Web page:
North Pole (AP—Arctic Press) Santa Claus is coming to town. And he’s stopping at the courthouse.
Santa Claus has filed a lawsuit against virtually every major manufacturer, retailer and media outlet, claiming unauthorized use of image. The suit seeks unspecified damages for instances dating back more than a hundred years.
“Santa is a globally recognized icon and thousands of companies have unfairly used his image to promote their products and services,” declared Paul E. Ester, Santa’s attorney. “Santa is entitled to control over how his image is used as well as compensation for the use of his image.”
“It’s not really about the money,” explained Santa at a press conference. “Although heaven knows my expenses keep climbing—what with the escalating costs of raw materials, ever-increasing demands by the elves union, and don’t even get me started on the skyrocketing price of Reindeer Chow.”
“No,” continued Santa, “it’s more that I’d like some say in how people portray me. Some of the commercials I’ve seen lately are just downright embarrassing.”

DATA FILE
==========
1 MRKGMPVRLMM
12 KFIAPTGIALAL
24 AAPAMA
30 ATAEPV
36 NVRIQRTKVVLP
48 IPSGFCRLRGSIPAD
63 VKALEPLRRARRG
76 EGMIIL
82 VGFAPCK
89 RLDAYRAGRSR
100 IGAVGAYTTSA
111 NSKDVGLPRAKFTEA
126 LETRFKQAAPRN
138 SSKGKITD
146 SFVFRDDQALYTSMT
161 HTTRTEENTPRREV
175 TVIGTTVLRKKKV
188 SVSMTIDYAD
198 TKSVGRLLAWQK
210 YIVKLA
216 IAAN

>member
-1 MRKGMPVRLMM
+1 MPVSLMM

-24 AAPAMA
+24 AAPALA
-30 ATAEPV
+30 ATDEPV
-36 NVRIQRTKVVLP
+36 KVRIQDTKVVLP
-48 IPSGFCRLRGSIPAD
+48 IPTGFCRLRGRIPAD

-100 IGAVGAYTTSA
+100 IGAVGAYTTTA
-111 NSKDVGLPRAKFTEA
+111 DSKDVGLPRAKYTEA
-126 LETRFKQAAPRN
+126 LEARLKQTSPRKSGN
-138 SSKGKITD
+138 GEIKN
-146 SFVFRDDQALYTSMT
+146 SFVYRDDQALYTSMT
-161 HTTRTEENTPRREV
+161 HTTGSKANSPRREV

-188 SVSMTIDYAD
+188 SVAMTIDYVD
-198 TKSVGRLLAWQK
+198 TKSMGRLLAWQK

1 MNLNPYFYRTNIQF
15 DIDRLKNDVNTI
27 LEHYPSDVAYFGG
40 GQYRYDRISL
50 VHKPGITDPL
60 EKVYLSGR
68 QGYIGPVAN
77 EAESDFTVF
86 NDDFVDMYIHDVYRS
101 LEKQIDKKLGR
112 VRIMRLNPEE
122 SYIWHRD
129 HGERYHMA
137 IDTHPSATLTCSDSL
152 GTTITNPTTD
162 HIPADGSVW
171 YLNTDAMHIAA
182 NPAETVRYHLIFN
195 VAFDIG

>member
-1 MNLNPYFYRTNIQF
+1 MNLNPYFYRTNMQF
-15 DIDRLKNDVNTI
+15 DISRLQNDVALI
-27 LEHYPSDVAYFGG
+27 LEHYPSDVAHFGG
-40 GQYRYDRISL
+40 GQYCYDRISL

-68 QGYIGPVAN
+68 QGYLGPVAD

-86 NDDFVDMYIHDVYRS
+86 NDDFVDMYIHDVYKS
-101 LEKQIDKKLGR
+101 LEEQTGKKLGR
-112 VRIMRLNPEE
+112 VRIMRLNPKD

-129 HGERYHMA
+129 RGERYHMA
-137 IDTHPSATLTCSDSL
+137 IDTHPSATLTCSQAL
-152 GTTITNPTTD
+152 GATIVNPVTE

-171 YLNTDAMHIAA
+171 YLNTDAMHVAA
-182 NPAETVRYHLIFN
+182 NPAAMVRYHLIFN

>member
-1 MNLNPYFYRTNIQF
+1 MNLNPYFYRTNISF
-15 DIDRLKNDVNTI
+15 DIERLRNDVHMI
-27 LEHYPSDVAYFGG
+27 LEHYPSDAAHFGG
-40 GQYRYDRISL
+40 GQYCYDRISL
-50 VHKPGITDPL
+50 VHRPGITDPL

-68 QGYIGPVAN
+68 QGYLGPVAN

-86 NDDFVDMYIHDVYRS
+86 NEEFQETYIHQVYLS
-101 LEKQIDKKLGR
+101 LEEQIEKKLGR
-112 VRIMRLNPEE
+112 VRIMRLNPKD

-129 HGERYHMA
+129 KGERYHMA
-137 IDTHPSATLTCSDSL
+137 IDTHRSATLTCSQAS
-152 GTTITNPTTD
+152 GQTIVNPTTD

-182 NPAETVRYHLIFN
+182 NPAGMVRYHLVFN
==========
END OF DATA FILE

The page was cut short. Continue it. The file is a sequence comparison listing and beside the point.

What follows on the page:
Santa Claus—or Kris Kringle, as he’s also known—is the world’s best-known and most-loved celebrity, after Oprah. His favorability ratings have remained high in good times and bad, making him a popular choice for businesses who want to link their brand to his cachet in an effort to boost sales. As a result, thousands of companies around the world have used his image for promotional purposes through the years.
“And not one of them,” points out Ester, “has ever asked permission, let alone paid a cent in royalties.”
An executive at a major manufacturing company, who spoke on condition of anonymity, for fear of being placed on the “naughty” list, stated, “We don’t believe the suit has any merit. Santa is a public figure and as such, falls into the “fair use” exception.”
An executive for a major discount retailing chain, who also spoke on condition of anonymity, went further, “Santa should be paying all of us. The reason he’s such a huge global brand is because he’s gotten billions of dollars in free publicity over the years.”
Santa’s attorney disagrees. “My client has been the basis of thousands of books, movies, TV shows, ad campaigns, toys, greeting cards and more. Everybody is making money off of Santa’s image but Santa.”
“What it comes down to,” Ester argued, “is fairness.”
Ester declined to comment on whether or not Jesus was considering a similar lawsuit.